High cotton prices are not expected to have much of an impact on textile collections, according to some in the textile recycling industry.
Cotton has hit its highest value since the American Civil War in 1861, trading at around $2 per pound and increasing the retail price of clothing. However, this is not expected to reduce the amount of clothing that consumers discard.
Clothes Aid spokesperson Megan Weston said: “We have seen a drop in donations since the year started but these are now starting to pick up. We found that this was a result of bogus collectors taking stock to sell on the black market.
“At the moment, we haven’t seen people holding on to their garments. They are still hooked into fast fashion. But high clothing prices could have an effect in future.”
According to Clothes Aid the average price of charity rags, depending on the material quality, is £600 to £800 per tonne.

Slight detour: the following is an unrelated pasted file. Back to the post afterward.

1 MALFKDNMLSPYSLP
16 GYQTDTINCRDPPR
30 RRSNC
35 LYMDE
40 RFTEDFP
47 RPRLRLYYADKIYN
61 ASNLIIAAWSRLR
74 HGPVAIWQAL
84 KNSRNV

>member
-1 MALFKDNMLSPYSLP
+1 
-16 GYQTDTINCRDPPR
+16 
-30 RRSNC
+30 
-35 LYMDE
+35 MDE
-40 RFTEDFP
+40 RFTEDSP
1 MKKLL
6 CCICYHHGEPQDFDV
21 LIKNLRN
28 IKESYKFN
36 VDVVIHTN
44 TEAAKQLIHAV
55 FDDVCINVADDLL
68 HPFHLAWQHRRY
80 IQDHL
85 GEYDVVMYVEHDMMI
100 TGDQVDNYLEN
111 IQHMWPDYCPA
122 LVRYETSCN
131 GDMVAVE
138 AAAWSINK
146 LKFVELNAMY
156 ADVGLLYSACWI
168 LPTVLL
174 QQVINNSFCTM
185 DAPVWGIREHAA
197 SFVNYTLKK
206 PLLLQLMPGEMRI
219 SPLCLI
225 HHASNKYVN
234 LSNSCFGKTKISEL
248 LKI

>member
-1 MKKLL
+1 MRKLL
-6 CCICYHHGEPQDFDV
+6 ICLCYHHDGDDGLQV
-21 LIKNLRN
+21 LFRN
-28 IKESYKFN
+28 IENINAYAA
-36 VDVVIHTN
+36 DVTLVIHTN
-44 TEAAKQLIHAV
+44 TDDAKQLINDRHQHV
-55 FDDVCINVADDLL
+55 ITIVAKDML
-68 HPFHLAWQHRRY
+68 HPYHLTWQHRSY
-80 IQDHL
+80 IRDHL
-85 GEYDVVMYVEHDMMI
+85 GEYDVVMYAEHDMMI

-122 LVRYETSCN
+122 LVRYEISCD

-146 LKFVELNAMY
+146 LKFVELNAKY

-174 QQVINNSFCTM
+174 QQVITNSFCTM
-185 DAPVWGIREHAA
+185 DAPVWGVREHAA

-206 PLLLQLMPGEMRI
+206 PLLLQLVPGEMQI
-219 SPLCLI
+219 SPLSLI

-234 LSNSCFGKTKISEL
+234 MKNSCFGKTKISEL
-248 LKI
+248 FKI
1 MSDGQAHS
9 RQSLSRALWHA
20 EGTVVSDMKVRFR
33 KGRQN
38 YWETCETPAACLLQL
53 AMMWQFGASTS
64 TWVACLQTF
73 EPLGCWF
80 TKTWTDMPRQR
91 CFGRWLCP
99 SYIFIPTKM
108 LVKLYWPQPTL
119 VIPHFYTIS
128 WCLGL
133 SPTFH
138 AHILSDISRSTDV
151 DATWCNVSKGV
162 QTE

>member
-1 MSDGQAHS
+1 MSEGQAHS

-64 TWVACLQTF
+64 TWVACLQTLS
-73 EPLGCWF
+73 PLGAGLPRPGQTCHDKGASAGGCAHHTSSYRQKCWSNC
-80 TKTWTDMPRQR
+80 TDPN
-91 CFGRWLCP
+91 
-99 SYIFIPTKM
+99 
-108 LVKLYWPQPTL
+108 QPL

It recently carried out four raids at bogus collectors’ yards in the space of two weeks, recovering 41 tonnes of recovered textiles. On the black market the material would fetch £41,000.
According to consultancy PCI Fibres managing director Peter Driscoll, the flooding in Pakistan combined with a shortage of crops and investor interest has led to the sky high cotton prices. In addition, man-made fibres have also increased sharply because of oil prices and further demand as manufacturers seek to use polyester in place of cotton.